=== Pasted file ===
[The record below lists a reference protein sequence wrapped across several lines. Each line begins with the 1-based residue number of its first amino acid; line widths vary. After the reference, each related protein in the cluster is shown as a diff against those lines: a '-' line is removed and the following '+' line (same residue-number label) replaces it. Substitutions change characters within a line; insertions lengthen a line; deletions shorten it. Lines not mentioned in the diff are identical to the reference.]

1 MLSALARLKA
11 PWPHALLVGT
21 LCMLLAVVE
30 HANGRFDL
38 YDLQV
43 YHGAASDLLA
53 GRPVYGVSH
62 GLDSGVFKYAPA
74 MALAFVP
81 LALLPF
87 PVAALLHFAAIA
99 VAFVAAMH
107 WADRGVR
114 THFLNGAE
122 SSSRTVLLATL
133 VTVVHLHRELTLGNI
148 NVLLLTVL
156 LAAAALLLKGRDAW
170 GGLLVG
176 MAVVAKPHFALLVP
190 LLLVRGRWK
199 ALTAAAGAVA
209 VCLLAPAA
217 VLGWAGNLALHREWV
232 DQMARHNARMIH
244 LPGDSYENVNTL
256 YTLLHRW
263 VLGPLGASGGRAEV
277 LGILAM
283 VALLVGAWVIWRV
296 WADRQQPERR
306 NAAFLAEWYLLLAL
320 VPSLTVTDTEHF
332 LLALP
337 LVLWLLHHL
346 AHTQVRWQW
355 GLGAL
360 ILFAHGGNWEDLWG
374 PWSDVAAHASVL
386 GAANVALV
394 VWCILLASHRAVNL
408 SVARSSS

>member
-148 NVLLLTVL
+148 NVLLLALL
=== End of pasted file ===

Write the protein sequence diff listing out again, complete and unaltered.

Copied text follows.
[The record below lists a reference protein sequence wrapped across several lines. Each line begins with the 1-based residue number of its first amino acid; line widths vary. After the reference, each related protein in the cluster is shown as a diff against those lines: a '-' line is removed and the following '+' line (same residue-number label) replaces it. Substitutions change characters within a line; insertions lengthen a line; deletions shorten it. Lines not mentioned in the diff are identical to the reference.]

1 MLSALARLKA
11 PWPHALLVGT
21 LCMLLAVVE
30 HANGRFDL
38 YDLQV
43 YHGAASDLLA
53 GRPVYGVSH
62 GLDSGVFKYAPA
74 MALAFVP
81 LALLPF
87 PVAALLHFAAIA
99 VAFVAAMH
107 WADRGVR
114 THFLNGAE
122 SSSRTVLLATL
133 VTVVHLHRELTLGNI
148 NVLLLTVL
156 LAAAALLLKGRDAW
170 GGLLVG
176 MAVVAKPHFALLVP
190 LLLVRGRWK
199 ALTAAAGAVA
209 VCLLAPAA
217 VLGWAGNLALHREWV
232 DQMARHNARMIH
244 LPGDSYENVNTL
256 YTLLHRW
263 VLGPLGASGGRAEV
277 LGILAM
283 VALLVGAWVIWRV
296 WADRQQPERR
306 NAAFLAEWYLLLAL
320 VPSLTVTDTEHF
332 LLALP
337 LVLWLLHHL
346 AHTQVRWQW
355 GLGAL
360 ILFAHGGNWEDLWG
374 PWSDVAAHASVL
386 GAANVALV
394 VWCILLASHRAVNL
408 SVARSSS

>member
-148 NVLLLTVL
+148 NVLLLALL